(PM) – The FBI has arrested Conor Climo, 23, of Las Vegas, who was charged in connection to bomb-making materials following an FBI-led Joint Terrorism Task Force investigation. Climo also was charged with one count of possession of an unregistered firearm.
Climo was employed as a security guard in the Las Vegas area. According to the criminal complaint, he communicated with a white supremacist extremist organization using the National Socialist Movement to promote their ideology. The organization encouraged attacks on the federal government, including critical infrastructure, minorities, and the LGBTQ community.
The complaint states that Climo discussed attacking a Las Vegas synagogue with Molotov cocktails and improvised explosive devises. He also discussed conducting surveillance on a bar he suspected catered to the LGBTQ community.
The FBI found notebooks with handwritten schemes for a potential attack. Climo claimed to have recruited a homeless person for pre-attack surveillance on a Las Vegas synagogue and other targets.
Court documents say Climo communicated by encrypted internet chat with people identified as white supremacists, and told an FBI informant recently that he was scouting places to attack.
Climo will face a maximum penalty of 10 years in jail and $250,000 fine.
Read the full Department of Justice press release below:
LAS VEGAS, Nev. – A southern Nevada man, who is employed as a security guard, was charged and arraigned in federal court today in connection to bomb making materials found at his Las Vegas home following an FBI-led Joint Terrorism Task Force investigation.
“Threats of violence motivated by hate and intended to intimidate or coerce our faith-based and LGBTQ communities have no place in this Country,” said United States Attorney Nicholas A. Trutanich for the District of Nevada. “Law enforcement in Nevada remains determined to use the full weight of our investigative resources to prevent bias-motivated violence before it happens. I commend our partners who identified the threat and took swift and appropriate action to ensure justice and protect the community.”
“The FBI’s Las Vegas Joint Terrorism Task Force is committed to protecting our community from any threat of domestic terrorism and I could not be more proud of the work they did in this case,” said Special Agent in Charge Aaron C. Rouse of the FBI Las Vegas Division. “As this complaint illustrates, the FBI will always be proactive to combat threats that cross a line from free speech to potential violence.”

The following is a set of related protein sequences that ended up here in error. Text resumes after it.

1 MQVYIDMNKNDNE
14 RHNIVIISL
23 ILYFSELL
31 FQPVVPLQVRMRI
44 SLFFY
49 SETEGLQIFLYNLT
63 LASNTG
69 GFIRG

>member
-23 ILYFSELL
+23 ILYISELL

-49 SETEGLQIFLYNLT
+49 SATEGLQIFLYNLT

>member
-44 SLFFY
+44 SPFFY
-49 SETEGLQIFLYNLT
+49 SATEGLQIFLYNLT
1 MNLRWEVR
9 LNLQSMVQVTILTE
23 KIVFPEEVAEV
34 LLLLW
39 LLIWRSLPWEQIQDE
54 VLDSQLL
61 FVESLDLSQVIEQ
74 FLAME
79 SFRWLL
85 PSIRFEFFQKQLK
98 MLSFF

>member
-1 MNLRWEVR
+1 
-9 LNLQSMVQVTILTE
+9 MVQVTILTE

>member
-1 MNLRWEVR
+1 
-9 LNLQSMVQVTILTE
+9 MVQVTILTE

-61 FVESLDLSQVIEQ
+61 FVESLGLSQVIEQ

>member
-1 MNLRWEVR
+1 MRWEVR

Conor Climo, 23, of Las Vegas, Nevada, was charged by a criminal complaint with one count of possession of an unregistered firearm – namely, the component parts of a destructive device. Climo was arrested Thursday morning and made his initial appearance on Friday afternoon before United States Magistrate Judge Nancy J. Koppe.
According to the criminal complaint, Climo was communicating with individuals who identified with a white supremacist extremist organization using the National Socialist Movement to promote their ideology. Members believe in the superiority of the white race and have a common goal of challenging the established laws, social order, and government via terrorism and other violent acts. The organization encourages attacks on the federal government, including critical infrastructure, minorities, and members of the LGBTQ community.
The complaint alleges that during encrypted online conversations throughout 2019, Climo would regularly use derogatory racial, anti-Semitic, and homosexual slurs. He discussed attacking a Las Vegas synagogue and making Molotov Cocktails and improvised explosive devices, and he also discussed conducting surveillance on a bar he believed catered to the LGBTQ community located on Fremont Street in Downtown Las Vegas. The criminal complaint also describes that items seized by law enforcement during the execution of an August 8, 2019 search warrant, including a notebook with several hand-drawn schematics for a potential Las Vegas-area attack. The notebook also contained drawings of timed explosive devises. Furthermore, Climo claimed to have tried to recruit a homeless individual for pre-attack surveillance against at least one Las Vegas synagogue and other targets. His recruitment attempts proved fruitless.
Climo faces a maximum penalty of 10 years in prison and a $250,000 fine.
A complaint is merely an allegation, and the defendant is presumed innocent unless and until proven guilty beyond a reasonable doubt in a court of law.
This matter is being investigated by the FBI-led Joint Terrorism Task Force, which includes law enforcement partners from local, state, and federal agencies. The case is being prosecuted by Assistant United States Attorney Nicholas Dickinson of the District of Nevada with the assistance from the Civil Rights Division of the Department of Justice.